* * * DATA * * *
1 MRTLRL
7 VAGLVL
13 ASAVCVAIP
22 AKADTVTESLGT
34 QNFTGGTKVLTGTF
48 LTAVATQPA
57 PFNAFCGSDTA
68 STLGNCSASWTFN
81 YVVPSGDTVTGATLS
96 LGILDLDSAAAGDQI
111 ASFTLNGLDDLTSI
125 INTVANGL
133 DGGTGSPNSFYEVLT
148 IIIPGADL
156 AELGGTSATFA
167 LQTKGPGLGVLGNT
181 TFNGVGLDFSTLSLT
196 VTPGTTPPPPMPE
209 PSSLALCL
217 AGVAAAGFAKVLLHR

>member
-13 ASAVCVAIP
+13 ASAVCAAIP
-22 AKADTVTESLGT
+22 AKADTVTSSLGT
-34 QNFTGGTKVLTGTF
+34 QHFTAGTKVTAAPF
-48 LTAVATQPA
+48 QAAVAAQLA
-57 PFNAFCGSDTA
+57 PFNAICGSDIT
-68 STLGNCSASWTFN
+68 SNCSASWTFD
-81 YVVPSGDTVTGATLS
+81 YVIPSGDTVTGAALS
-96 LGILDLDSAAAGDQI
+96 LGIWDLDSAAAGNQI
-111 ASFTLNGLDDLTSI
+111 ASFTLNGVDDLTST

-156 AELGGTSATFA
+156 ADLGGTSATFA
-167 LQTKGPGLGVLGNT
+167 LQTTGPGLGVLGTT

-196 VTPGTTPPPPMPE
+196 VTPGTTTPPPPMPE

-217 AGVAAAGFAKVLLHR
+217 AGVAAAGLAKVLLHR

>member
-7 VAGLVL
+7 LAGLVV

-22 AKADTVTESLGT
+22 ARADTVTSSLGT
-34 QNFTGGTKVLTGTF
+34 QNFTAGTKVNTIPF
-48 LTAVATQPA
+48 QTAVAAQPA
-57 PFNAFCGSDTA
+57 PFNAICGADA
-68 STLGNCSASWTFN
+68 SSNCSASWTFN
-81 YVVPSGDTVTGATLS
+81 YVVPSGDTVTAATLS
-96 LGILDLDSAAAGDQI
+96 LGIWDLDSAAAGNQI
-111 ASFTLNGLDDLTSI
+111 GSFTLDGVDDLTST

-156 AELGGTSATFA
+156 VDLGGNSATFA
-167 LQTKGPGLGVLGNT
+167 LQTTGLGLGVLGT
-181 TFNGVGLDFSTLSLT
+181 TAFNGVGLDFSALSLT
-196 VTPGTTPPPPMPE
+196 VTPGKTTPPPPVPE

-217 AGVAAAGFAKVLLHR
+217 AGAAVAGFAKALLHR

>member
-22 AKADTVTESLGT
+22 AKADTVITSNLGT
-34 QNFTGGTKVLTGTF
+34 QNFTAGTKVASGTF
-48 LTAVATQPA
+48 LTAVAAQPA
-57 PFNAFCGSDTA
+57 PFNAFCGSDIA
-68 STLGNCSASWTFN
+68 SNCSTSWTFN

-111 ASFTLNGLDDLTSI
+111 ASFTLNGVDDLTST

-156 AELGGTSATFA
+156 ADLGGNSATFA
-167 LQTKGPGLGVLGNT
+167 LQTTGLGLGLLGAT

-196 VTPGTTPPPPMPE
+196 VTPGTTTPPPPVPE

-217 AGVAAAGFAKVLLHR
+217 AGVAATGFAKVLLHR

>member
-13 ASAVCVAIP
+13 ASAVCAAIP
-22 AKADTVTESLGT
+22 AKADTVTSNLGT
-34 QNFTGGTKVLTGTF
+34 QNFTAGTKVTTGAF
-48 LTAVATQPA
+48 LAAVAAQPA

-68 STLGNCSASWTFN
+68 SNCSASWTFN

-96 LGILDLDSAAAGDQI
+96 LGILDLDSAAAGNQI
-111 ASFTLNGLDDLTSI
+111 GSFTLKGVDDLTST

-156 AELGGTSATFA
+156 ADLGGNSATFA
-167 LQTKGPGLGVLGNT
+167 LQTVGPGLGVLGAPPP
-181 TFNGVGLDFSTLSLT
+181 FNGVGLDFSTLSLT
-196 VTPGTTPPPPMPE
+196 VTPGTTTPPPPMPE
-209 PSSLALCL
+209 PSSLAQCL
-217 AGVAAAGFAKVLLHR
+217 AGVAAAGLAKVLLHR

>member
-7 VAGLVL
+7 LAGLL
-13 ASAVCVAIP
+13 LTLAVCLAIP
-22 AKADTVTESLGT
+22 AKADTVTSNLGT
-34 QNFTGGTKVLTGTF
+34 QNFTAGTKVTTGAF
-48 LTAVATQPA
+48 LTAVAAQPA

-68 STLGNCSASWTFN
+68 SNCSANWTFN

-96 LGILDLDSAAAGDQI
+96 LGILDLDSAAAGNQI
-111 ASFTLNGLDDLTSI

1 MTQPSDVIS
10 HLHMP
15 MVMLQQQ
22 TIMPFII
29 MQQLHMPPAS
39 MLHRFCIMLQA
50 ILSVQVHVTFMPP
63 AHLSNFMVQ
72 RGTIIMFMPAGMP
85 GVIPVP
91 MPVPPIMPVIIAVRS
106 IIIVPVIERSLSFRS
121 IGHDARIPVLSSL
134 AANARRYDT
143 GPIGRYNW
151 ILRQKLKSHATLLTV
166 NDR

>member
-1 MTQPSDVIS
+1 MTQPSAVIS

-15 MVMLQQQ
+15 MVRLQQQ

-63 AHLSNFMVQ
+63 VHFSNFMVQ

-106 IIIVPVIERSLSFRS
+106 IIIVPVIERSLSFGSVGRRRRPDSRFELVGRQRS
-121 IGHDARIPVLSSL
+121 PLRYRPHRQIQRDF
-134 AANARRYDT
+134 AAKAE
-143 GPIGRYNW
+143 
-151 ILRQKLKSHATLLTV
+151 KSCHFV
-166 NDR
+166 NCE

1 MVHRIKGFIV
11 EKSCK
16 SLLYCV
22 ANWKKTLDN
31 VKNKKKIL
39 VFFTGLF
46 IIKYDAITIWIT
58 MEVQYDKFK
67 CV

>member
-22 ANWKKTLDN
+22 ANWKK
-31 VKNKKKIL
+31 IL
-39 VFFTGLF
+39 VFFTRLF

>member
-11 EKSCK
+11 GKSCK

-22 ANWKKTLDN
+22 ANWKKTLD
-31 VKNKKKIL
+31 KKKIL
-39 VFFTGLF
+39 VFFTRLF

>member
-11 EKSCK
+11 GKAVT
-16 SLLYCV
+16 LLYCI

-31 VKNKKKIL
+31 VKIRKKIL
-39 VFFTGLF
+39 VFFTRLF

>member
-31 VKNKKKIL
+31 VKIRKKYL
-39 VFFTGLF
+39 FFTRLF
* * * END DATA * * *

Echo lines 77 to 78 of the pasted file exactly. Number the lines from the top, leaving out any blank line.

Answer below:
>member
-22 AKADTVTESLGT